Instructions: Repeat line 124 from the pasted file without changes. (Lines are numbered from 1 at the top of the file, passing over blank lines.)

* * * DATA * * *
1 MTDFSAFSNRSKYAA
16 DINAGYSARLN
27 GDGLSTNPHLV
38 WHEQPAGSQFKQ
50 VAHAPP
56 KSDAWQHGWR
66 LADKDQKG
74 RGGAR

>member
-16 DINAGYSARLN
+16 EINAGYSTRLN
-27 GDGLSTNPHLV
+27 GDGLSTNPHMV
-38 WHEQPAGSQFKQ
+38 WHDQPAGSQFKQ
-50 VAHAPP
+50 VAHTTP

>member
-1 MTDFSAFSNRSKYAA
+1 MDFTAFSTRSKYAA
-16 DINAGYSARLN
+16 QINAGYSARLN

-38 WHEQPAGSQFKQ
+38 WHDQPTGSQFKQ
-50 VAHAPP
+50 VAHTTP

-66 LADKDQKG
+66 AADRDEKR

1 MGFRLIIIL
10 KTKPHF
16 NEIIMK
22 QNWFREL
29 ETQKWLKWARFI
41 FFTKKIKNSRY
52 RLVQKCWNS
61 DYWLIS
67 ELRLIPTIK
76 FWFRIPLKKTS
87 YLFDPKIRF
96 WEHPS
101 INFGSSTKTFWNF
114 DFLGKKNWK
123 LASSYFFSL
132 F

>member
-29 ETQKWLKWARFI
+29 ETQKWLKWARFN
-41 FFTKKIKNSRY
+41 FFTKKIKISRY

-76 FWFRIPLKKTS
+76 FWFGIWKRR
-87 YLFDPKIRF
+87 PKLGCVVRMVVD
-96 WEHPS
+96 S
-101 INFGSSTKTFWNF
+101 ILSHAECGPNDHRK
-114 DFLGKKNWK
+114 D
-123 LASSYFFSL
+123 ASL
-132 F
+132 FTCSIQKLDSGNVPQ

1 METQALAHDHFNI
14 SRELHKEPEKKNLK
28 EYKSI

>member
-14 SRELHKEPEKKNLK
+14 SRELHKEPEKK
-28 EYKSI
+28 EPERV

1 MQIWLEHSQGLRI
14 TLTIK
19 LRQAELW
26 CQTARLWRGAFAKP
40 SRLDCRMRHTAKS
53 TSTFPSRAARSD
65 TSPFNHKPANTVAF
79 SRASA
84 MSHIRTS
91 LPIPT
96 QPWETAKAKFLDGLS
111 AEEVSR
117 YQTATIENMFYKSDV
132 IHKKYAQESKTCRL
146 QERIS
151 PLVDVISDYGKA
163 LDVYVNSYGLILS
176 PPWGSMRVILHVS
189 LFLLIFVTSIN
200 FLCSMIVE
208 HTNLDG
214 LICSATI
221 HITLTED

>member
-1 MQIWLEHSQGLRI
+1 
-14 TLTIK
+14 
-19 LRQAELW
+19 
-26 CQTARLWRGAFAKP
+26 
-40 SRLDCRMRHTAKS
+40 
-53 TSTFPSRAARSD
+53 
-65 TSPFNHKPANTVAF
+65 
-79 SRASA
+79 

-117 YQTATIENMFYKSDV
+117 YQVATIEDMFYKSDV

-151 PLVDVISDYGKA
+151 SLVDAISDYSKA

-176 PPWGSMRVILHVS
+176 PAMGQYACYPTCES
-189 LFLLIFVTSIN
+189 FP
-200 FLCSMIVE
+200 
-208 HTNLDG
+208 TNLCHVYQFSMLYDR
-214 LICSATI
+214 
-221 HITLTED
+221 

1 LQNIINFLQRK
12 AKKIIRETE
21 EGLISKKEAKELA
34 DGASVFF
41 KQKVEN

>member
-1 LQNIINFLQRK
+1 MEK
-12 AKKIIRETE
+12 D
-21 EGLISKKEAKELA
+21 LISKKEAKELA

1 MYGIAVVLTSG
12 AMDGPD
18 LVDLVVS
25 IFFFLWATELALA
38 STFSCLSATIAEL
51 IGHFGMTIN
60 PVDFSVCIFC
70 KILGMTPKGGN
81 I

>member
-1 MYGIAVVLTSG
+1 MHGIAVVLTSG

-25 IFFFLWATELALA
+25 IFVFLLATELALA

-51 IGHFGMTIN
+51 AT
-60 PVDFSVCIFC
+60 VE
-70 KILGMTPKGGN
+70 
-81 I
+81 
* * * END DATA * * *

-214 LICSATI